Czech President Vaclav Klaus on Monday vetoed a law placing the country's chemical industry under tougher European Union rules, calling it bureaucratic and bad for business, dpa reported.
"Neither we nor the whole EU needs such regulation," Klaus said in a statement. "There is no reason to further toughen legislation in this field. People are not endangered by chemicals."
The bill, passed by parliament last month, implements an EU directive that requires manufacturers and importers to register chemicals with the new Helsinki-based European Chemicals Agency.
Klaus, a free-market proponent and longtime EU sceptic, says the new system is too costly, depriving Europe's chemical industry of competitiveness.
The law is "an unprecedented step" that would place the Czech chemical industry "under the direct control of European bureaucrats," he said.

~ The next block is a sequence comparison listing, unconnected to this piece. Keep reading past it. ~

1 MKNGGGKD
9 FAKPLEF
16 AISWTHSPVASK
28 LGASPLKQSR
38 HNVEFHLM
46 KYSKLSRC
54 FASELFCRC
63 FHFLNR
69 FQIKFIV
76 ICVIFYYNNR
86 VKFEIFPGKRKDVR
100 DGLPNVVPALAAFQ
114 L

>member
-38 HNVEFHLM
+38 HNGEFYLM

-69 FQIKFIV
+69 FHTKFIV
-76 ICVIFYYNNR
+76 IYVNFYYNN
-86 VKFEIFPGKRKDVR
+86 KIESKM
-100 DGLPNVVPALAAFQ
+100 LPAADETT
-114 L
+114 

"It amounts to full subjugation of the whole chemical industry," Klaus said.
Both chambers of the Czech parliament have passed the law. At least 101 votes in the 200-seat lower house are needed to override Klaus' veto.
The new EU agency's tasks are to collect information and run a public database on chemicals as well as to evaluate, authorize and restrict use of substances, so they pose no hazard to humans and the environment.
The European Parliament approved the regulation in 2006. It entered into force in 2007.